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Make Better Choices

  • Seek good information. Be skeptic and never just assume that what you’re being told is always true.
  • Avoid common pitfalls, like making decisions without enough time or in...

Not Making Good Decisions

We are exposed to biases that influence our ability to make good decisions.
  • We are quick to jump to conclusions because we fail to search for information that might disprove our thoughts.

The Four Villains of Decision Making

  • Narrow framing: The tendency to define our choices in binary terms. We ask, "should I, or shouldn't I?" instead of “What are the ways I could...?”
  • Confirmation bias: People tend to select the information that supports their preexisting attitudes, beliefs, and actions. 
  • Short-term emotion: When we’ve got a difficult decision to make, our feelings occupy our minds. And this doesn't add any new information that could benefit us. 
  • Overconfidence: People often think they know more than they actually do about how the future will unfold.

Defeating Decision-Making Villains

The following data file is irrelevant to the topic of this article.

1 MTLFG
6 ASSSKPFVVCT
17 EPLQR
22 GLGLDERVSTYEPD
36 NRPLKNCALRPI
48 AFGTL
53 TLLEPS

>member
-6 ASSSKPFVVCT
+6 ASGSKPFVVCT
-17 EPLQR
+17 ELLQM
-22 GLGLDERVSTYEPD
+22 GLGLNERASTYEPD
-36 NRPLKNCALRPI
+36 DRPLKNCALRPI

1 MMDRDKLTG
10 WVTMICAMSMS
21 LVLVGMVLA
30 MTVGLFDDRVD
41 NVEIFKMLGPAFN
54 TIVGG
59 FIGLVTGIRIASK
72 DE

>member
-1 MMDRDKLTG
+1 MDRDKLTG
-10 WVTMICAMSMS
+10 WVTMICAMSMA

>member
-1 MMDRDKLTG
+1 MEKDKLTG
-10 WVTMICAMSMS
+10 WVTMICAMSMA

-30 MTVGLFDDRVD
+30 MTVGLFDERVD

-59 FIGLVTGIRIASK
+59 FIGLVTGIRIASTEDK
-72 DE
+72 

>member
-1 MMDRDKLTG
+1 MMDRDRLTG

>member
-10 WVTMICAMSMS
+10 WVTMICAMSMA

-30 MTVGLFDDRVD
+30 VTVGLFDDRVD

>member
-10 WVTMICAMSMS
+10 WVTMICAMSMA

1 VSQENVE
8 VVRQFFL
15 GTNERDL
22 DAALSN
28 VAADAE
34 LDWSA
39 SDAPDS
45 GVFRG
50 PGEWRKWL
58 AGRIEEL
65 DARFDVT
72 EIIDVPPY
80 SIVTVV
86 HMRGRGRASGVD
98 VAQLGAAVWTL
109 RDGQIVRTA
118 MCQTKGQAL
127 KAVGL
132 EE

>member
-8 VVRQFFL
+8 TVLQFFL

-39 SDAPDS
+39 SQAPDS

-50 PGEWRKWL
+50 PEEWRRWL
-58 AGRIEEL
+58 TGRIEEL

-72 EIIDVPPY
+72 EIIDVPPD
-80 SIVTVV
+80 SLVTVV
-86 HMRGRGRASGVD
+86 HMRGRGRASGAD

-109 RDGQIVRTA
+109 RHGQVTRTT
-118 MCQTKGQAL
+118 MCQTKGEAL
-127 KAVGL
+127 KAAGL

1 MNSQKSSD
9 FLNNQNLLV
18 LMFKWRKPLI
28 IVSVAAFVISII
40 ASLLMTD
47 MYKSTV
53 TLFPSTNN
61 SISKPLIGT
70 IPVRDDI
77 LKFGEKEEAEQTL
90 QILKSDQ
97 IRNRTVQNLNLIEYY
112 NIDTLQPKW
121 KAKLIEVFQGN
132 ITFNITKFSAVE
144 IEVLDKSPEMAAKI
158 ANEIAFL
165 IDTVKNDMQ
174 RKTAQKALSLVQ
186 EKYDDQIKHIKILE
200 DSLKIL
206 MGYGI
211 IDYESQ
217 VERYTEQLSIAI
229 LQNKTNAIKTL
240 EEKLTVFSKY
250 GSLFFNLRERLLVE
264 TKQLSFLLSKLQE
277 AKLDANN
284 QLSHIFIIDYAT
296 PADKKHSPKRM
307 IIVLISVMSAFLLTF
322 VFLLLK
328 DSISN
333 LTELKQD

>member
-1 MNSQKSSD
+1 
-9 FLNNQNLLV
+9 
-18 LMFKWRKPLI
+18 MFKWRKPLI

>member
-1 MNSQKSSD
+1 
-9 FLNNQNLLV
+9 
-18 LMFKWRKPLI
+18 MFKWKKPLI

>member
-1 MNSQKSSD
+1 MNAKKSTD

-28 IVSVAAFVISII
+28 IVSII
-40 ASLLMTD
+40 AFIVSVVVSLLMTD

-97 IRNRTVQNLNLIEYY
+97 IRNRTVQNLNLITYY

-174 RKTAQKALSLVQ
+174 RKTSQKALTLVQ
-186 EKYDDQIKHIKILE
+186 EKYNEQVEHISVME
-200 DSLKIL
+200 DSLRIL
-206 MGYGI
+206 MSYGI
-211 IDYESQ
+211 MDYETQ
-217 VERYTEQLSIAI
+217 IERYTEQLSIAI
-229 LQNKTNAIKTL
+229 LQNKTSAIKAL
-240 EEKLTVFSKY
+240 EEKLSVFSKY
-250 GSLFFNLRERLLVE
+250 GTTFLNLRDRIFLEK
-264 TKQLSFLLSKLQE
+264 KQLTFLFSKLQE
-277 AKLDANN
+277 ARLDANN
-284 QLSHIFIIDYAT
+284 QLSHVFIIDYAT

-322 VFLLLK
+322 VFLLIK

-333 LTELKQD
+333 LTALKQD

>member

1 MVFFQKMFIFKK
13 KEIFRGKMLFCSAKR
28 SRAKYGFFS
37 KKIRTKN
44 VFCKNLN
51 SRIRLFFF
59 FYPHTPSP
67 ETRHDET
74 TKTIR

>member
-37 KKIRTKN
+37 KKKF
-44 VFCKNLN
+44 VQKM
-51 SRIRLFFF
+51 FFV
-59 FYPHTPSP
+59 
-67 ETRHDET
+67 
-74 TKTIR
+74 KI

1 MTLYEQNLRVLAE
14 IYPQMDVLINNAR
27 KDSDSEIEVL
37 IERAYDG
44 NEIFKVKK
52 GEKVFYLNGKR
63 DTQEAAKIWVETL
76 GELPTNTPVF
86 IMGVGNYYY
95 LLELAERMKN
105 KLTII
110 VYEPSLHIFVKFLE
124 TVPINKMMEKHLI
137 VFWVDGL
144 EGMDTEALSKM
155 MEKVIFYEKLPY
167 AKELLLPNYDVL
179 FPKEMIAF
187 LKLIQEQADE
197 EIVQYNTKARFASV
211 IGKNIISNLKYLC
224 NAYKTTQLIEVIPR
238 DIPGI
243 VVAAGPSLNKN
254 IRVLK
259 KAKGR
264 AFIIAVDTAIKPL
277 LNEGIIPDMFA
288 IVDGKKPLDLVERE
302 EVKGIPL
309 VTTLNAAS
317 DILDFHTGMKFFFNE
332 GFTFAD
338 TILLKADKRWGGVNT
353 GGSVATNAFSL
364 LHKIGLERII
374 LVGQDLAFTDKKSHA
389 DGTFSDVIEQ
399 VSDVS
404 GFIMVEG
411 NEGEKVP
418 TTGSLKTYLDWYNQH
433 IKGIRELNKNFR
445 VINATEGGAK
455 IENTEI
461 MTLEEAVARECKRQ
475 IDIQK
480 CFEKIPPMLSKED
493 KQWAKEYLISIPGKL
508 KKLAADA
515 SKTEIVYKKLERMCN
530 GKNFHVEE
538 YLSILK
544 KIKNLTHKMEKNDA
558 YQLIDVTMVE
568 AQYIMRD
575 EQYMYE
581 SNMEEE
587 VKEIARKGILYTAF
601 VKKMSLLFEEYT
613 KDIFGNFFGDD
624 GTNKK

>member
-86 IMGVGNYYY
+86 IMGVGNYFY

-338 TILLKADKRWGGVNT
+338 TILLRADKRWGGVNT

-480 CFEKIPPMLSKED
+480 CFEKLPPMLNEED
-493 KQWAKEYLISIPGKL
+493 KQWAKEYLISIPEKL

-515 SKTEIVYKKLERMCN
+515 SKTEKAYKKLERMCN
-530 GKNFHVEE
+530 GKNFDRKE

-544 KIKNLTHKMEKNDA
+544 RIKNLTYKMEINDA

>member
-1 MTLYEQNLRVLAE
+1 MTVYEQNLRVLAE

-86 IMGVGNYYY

• Counter narrow framing by widening your options. Expand your set of choices.
  • Confirmation bias leads you to gather self-serving information. Analyze and test your assumptions to overcome the bias.
  • Short-term emotion will tempt you to make the wrong choice. So distance yourself before deciding.
  • Prepare to be wrong. Don't be overconfident about how the future will unfold.

The rational manner

When faced with a difficult dilemma, we should carefully assess our options and spend a few moments consciously deliberating the information. Then, we should choose the best fit for our preferences...

The emotional system

It's only in the last few years that researchers have demonstrated that the emotional system might excel at complex decisions, or those involving lots of variables.

This would suggest that the unconscious is better suited for difficult cognitive tasks than the conscious brain, that the very thought process we've long disregarded as irrational and impulsive might actually be "smarter" than reasoned deliberation.

How emotional decision-making works

Thinking in a rational manner is more effective when there are limited pieces of information.  However, those focused on feelings prove far better in complex conditions

The advantages of emotional decision-making could be undone by a subsequent bout of deliberation, which suggests that we shouldn't doubt a particularly strong instinct, at least when considering lots of information.